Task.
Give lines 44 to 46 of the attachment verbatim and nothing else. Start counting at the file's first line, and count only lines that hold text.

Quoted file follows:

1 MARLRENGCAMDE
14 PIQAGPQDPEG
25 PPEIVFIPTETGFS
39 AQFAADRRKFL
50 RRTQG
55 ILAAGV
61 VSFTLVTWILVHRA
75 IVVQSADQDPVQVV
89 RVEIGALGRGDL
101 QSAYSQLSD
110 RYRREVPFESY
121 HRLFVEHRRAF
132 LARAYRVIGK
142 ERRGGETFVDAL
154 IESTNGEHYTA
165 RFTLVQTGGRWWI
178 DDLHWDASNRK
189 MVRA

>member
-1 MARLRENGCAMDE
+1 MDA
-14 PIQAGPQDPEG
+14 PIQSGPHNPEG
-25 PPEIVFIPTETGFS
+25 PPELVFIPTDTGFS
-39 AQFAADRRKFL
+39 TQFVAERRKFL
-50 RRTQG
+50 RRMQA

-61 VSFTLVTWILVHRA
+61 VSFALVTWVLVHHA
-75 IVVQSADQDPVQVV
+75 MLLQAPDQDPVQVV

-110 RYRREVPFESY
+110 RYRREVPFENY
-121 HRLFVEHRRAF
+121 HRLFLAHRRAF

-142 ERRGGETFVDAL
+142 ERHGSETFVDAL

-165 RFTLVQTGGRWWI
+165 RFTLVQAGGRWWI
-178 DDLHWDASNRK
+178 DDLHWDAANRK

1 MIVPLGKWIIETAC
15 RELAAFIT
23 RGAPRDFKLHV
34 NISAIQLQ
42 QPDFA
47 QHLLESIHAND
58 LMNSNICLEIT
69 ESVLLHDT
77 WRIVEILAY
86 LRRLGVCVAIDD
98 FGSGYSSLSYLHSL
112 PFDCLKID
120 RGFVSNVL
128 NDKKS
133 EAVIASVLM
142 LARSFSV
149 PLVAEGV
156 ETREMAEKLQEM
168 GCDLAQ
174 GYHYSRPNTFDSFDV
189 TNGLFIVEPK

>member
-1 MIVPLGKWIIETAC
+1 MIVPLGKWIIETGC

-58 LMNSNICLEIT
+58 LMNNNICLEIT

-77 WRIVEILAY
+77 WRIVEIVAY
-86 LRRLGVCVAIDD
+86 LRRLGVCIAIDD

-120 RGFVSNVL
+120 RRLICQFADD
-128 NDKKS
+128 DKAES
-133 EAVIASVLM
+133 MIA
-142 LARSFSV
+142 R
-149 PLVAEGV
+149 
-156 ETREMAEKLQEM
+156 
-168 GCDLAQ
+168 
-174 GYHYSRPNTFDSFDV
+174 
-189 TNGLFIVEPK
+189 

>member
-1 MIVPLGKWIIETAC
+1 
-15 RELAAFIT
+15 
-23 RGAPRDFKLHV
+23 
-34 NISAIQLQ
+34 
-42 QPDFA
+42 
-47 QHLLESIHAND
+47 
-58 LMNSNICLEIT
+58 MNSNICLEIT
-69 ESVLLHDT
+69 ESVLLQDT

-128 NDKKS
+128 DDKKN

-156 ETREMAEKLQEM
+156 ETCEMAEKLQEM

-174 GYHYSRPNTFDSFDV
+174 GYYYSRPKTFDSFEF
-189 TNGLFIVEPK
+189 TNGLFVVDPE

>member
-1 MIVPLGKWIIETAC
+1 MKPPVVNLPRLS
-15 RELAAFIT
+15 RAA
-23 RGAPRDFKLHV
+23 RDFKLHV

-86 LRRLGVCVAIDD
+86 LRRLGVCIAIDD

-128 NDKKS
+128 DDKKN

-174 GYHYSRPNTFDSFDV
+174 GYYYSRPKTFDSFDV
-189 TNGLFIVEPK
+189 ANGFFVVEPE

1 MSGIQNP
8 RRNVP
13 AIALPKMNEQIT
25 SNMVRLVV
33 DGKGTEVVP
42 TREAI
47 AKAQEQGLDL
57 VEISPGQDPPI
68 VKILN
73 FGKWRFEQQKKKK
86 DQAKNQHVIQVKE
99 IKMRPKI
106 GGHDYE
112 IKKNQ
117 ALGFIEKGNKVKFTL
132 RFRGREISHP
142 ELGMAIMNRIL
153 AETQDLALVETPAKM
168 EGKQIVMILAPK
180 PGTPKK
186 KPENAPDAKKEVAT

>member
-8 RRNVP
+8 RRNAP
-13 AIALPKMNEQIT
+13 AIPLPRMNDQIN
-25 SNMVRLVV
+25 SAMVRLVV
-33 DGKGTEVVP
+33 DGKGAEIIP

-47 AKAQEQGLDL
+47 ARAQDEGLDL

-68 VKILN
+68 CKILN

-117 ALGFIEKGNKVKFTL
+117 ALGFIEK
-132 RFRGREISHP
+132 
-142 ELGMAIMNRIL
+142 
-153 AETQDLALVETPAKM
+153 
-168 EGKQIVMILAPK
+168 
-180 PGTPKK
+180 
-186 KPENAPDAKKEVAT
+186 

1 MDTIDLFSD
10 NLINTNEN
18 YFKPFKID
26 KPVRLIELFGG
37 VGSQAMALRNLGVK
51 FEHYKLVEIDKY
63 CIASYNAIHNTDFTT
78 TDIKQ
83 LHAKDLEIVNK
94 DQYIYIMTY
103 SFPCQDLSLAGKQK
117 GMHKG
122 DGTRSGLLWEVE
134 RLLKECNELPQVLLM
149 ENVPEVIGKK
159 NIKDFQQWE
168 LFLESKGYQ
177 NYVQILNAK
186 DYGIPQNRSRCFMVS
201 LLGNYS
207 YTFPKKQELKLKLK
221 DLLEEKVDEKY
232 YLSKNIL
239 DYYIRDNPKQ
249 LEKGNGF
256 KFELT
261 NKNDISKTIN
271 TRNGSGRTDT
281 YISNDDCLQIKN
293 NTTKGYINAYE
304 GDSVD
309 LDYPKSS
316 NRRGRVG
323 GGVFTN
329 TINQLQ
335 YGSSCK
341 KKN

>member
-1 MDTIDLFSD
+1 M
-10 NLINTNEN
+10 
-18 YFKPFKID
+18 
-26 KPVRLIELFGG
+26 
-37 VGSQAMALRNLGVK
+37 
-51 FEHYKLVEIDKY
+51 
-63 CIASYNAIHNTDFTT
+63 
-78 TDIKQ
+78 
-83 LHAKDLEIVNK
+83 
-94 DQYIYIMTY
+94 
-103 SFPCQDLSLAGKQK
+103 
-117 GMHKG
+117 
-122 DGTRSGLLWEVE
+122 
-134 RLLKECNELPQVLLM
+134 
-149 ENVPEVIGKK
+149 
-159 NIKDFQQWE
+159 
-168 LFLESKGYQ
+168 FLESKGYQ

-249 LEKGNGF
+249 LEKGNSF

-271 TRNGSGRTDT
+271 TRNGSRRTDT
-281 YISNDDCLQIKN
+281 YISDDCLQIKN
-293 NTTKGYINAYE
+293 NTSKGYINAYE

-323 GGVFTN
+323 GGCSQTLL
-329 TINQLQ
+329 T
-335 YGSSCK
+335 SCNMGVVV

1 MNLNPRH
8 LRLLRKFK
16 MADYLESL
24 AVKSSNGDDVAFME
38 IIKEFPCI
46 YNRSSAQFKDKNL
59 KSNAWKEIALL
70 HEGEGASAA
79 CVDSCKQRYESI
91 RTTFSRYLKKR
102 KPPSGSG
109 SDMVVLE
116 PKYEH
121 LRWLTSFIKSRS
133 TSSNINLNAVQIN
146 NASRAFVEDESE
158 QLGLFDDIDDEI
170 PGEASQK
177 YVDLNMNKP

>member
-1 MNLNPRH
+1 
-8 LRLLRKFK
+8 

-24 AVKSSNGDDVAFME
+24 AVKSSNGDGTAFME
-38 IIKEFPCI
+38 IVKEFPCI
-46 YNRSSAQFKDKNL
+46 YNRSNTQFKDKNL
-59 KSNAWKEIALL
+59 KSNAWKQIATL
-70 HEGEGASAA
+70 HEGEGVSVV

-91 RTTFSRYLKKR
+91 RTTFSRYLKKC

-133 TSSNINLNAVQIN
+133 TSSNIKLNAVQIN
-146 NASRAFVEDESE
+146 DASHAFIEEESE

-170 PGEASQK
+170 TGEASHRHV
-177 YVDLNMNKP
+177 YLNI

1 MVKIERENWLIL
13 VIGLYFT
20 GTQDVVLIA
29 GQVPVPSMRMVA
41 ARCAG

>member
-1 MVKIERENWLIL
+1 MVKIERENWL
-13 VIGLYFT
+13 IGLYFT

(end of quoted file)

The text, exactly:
1 MIVPLGKWIIETAC
15 RELAAFIT
23 RGAPRDFKLHV